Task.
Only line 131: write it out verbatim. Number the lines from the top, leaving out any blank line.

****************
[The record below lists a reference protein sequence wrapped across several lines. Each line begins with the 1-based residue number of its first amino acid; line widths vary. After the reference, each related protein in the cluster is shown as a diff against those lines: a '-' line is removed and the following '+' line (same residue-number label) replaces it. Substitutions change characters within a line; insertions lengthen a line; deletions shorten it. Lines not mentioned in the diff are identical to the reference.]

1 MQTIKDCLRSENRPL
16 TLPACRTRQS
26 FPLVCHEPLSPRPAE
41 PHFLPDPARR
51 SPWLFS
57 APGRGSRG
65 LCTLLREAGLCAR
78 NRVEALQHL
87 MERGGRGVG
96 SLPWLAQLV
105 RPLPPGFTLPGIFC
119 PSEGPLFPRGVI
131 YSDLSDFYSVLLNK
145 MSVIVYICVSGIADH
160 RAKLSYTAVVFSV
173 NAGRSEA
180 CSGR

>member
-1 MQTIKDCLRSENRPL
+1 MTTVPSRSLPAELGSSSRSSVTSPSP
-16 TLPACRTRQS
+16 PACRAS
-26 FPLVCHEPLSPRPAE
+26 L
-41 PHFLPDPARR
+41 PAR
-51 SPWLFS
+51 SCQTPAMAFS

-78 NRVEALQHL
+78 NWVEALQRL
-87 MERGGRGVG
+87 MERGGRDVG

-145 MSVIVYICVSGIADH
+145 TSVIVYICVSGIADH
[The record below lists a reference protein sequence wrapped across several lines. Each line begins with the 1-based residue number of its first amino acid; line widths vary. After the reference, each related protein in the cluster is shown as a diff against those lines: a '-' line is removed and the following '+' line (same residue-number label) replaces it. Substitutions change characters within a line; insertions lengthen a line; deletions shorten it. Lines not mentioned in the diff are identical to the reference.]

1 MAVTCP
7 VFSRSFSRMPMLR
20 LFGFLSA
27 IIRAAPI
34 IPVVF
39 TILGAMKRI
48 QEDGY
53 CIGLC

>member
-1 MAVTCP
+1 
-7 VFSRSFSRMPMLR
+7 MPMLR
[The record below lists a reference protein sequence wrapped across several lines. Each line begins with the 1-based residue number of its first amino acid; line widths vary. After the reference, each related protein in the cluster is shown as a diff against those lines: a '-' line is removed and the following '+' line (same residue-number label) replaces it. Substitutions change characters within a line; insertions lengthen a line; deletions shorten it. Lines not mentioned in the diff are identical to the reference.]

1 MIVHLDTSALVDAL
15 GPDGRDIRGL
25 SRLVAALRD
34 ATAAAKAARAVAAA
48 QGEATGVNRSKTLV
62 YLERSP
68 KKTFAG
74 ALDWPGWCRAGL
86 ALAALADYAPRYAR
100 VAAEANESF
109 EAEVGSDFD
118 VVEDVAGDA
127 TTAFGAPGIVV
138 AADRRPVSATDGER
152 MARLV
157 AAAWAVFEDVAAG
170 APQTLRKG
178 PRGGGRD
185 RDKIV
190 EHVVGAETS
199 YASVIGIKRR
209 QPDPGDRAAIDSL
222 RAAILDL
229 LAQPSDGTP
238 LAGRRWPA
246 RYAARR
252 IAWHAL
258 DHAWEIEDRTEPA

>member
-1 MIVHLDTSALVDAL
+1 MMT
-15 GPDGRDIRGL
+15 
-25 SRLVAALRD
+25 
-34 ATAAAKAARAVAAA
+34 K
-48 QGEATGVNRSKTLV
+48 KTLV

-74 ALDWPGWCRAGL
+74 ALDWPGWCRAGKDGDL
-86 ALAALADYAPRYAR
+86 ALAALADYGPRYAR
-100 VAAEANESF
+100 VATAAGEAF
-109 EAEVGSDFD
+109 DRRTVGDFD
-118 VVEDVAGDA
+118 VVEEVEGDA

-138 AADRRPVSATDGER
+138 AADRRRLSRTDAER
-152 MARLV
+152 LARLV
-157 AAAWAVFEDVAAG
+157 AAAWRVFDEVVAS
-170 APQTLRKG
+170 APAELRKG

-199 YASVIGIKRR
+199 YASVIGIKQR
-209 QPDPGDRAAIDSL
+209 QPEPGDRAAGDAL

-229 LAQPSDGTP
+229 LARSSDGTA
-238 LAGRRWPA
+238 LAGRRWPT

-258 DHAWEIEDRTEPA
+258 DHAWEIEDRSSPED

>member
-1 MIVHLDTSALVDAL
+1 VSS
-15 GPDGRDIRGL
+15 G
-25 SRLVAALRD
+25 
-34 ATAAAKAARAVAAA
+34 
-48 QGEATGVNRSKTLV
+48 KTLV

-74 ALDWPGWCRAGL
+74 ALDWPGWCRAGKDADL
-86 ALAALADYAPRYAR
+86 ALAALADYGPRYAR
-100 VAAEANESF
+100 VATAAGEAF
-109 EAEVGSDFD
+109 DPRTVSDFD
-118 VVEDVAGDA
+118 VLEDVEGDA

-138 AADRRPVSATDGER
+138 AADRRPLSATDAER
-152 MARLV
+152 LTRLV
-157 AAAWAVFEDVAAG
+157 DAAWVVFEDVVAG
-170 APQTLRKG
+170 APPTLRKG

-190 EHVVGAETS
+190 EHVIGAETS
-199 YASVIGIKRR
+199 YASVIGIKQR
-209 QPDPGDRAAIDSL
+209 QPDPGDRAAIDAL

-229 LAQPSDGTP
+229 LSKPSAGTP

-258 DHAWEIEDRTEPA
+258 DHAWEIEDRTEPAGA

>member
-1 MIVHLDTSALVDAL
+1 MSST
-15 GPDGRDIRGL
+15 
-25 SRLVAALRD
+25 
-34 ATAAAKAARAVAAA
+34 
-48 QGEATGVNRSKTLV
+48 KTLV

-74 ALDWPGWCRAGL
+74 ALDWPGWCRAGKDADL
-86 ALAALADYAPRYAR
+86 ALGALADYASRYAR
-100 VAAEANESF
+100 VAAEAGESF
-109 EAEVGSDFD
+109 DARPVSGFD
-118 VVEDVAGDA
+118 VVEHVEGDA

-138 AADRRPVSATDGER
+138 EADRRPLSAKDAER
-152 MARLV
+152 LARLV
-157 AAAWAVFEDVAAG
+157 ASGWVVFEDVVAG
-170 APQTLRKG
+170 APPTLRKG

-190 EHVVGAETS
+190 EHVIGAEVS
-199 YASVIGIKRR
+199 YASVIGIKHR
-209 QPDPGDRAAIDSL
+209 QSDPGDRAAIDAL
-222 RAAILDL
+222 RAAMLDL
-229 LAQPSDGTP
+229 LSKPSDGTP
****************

-86 ALAALADYAPRYAR